QCOSTARICA – Isolated communities, damaged bridges and roads are just some of the damages caused by Eta’s indirect influence in the country, amounting to ¢8,.5 billion colones.
That is the estimate of damages to infrastructure according to Alexander Solís, executive president of the National Emergency Commission (CNE).
“In the national road network there are 79 reports of impact on some sections of roads, 3 bridges, 4 vados (a shallow place with good footing where a river or stream may be crossed by wading, or inside a vehicle getting its wheels wet), among other damages and this accounts for approximately ¢8.5 billion according to Conavi reports so far,” said Solis.
According to the CNE head, the evaluation of the damages in the agricultural and housing sector is pending.
“We have some preliminary estimates such as effects on 325,000 people, 29 communities with some or total access problems during this emergency, which made it impossible for them to be given assistance for a few days. 67 cantons reported emergency situations and losses. As for the water supply, 20 systems had some reports of damage, most of them are already rehabilitated, ICE reported 59 ‘averias’ (problems) with electrical services,” he explained.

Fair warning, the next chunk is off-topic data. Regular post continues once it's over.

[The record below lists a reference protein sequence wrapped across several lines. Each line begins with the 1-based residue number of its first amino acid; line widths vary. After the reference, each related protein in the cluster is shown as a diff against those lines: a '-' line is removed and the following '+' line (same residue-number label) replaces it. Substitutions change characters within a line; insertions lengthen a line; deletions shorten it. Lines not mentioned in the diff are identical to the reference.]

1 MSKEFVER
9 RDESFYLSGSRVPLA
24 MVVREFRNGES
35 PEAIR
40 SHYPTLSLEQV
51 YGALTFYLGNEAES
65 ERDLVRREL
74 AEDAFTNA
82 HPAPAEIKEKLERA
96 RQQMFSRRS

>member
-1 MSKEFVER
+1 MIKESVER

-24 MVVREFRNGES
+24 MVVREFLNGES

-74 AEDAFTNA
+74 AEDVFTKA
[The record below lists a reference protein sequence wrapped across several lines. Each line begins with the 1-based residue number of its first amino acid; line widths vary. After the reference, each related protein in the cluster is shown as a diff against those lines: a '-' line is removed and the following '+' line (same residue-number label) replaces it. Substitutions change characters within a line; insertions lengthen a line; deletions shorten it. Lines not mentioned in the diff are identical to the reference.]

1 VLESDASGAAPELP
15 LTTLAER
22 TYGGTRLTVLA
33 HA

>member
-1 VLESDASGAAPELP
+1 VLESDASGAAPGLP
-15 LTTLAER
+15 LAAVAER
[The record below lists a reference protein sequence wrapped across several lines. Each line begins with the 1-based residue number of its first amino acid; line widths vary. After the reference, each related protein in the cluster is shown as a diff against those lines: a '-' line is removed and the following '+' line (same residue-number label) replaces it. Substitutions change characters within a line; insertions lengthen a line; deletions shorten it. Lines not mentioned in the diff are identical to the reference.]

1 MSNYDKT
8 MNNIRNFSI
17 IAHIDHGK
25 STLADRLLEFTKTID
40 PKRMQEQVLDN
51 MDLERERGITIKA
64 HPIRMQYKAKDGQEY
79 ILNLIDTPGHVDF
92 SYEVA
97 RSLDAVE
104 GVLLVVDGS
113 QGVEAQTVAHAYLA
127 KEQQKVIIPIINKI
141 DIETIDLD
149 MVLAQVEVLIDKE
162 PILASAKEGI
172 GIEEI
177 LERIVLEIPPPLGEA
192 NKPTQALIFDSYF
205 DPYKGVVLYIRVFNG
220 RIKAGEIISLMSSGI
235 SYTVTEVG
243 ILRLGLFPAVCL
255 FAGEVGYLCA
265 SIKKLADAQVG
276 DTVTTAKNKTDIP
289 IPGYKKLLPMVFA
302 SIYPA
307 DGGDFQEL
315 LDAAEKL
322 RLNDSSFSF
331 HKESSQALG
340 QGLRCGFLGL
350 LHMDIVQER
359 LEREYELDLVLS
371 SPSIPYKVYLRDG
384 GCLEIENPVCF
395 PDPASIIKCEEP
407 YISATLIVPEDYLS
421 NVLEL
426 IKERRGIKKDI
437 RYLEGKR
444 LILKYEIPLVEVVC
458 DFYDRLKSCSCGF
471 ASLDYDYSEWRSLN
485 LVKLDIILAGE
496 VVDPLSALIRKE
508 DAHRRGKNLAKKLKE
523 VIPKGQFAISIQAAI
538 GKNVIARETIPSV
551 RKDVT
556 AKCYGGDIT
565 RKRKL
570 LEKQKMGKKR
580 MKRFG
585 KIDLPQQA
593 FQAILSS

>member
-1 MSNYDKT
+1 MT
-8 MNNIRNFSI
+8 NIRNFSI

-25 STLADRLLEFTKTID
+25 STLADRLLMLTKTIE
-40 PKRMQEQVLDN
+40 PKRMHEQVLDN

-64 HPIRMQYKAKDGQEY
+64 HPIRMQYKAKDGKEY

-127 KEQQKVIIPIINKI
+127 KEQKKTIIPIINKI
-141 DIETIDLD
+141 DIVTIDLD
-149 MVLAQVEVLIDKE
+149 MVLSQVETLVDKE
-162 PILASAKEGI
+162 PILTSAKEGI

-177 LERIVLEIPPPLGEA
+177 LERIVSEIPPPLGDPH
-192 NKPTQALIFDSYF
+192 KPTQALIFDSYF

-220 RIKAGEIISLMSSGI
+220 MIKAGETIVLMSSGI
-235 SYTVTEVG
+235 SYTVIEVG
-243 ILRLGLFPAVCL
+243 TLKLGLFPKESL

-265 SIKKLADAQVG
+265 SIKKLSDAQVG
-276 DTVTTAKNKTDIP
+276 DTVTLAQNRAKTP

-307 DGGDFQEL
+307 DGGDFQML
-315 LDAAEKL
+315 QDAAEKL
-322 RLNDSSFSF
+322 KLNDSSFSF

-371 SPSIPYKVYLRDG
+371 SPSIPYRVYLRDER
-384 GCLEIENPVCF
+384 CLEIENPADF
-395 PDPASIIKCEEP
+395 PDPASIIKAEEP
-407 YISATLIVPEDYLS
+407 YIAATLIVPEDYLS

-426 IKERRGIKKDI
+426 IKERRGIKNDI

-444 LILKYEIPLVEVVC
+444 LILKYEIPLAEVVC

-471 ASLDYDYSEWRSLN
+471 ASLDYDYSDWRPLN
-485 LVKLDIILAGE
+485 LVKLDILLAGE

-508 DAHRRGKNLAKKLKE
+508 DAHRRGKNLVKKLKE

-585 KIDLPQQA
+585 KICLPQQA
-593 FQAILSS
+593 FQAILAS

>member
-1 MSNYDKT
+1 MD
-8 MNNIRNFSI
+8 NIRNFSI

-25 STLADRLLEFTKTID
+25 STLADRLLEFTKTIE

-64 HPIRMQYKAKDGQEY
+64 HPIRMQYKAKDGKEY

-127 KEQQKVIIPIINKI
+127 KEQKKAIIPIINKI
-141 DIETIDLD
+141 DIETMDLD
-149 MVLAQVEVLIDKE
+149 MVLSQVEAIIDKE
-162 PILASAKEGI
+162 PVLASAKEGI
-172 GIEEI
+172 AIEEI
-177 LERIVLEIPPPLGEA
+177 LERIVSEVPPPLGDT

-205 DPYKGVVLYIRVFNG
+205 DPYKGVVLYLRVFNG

Officials from the CNE and various entities continue to carry out damage assessments in different parts of the country.
The Southern Zone (Zona Sur) the most affected.
“We are also quantifying impacts in the Central Pacific, which also had the influence, but definitely the South Zone is the most affected, particularly the cantons of Coto Brus, Corredores and Golfito, it is necessary to specify information from Buenos Aires,: said Solis.
Solís indicated that the affectation by Eta is in addition to projects still pending from Hurricane Otto (in November 2016) and Tropical Storm Nate (October 2017), some because they are still underway, while others require preliminary studies that have been in progress for a long time or do not have the necessary resources to carry them out.
“We have a great challenge when it comes to quantifying the losses of this event, because resources are scarce, there is little availability, we are already with the institutions identifying sources of financing and from the Legislative Assembly some legislators have offered to see how they adjust some budget items or looking for resources to assign to the emergency decree, but it is still preliminary,” explained Solís.